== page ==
PRS For Music honours Frances Lowe

PRS For Music honours Frances Lowe

PRS For Music has paid tribute to the organisation's head of legal affairs Frances Lowe, who died on Friday (August 4).

Lowe (pictured) had been away from work for some time due to ill health, but prior to that enjoyed a long career with PRS For Music, firstly when she worked as international counsel in the 1990s before moving to become director general of British Music Rights, the forerunner of UK Music, where she represented the interests of songwriters and music publishers with politicians and regulators in both the UK and Europe.

After taking some time off and studying fine art, she returned to PRS for Music in 2007, firstly as a consultant to work on the setting up of CELAS and then in 2009 as a full time employee in the legal division as head of regulatory and corporate affairs, from where she then subsequently created PRS' own policy and public affairs team. 

“It cannot be overstated that the music landscape would not be the same without Frances and the incredible work she undertook throughout her career," said PRS For Music general counsel Debbie Stones. “At PRS For Music, she was instrumental in setting up our first class Policy and Public Affairs team, helping to shape the Collective Rights Management Directive and placing the issue of Transfer of Value squarely on the political map. 

“Similarly, in her years as director general of British Music Rights, the forerunner of UK Music, she represented the rights of PRS members with passion and professionalism. Through all these things and more, Frances truly left an indelible mark on the industry and we will all miss her insight, experience and intellect.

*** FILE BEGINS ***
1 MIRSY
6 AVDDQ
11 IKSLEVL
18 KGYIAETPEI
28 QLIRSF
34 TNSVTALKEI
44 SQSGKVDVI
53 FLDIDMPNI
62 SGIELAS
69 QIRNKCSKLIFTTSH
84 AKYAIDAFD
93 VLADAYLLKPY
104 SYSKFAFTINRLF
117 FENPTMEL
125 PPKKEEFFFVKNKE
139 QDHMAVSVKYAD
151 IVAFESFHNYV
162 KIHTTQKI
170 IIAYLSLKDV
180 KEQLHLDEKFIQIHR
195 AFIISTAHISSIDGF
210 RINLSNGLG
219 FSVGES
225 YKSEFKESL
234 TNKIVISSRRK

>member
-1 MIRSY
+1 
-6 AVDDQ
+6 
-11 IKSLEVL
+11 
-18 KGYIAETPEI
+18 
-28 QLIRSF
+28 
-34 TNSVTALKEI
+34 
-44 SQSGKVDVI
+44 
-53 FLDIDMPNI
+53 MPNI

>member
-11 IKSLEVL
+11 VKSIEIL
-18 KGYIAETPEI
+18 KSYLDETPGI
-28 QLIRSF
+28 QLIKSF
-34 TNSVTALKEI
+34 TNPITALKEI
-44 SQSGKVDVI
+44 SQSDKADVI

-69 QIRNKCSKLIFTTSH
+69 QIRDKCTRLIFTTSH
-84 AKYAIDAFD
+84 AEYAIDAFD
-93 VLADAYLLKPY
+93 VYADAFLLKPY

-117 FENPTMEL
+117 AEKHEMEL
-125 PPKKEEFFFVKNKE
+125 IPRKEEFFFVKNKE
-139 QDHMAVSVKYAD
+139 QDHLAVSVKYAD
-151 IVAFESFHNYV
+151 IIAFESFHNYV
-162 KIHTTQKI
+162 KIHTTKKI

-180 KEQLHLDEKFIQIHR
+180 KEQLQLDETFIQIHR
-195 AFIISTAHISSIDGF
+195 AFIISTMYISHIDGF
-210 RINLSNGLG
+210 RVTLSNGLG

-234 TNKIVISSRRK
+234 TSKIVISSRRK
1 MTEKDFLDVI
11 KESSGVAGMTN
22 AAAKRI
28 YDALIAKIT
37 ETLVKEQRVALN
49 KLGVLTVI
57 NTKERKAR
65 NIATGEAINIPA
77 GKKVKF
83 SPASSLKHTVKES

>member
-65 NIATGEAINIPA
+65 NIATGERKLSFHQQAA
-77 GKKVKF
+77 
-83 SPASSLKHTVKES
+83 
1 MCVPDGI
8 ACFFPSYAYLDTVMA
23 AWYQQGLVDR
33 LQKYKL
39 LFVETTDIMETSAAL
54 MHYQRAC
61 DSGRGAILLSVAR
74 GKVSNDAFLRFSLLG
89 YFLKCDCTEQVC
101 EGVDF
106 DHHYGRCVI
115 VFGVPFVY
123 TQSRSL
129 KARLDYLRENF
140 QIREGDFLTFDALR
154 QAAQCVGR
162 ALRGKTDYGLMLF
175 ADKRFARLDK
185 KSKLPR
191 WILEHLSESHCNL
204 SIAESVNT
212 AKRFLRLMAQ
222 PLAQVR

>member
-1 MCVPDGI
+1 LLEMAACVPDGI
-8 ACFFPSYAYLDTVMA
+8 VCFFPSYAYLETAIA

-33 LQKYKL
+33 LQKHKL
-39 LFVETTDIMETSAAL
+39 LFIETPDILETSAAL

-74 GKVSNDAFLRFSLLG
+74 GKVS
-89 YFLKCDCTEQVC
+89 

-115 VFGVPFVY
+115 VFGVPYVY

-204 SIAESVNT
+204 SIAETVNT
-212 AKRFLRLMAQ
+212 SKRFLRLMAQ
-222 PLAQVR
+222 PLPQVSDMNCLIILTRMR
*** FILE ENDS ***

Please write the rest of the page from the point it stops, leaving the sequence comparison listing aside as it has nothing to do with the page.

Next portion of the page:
“Our thoughts are with her husband, Mike and her family and many friends at this time.”

UK Music chairman Andy Heath said: “Frances was a fantastic stalwart in defending the rights in music that we all treasure.

“She was an outstanding leader of British Music Rights which was the precursor of UK Music and there is no doubt in my mind that, without her, it is very unlikely that the industry would have the opportunity it now has to speak effectively.

“She was kind, clever, imaginative and thoroughly conscientious. She will be greatly missed.  Our condolences go to her husband, Mike Orchard, and her family.”

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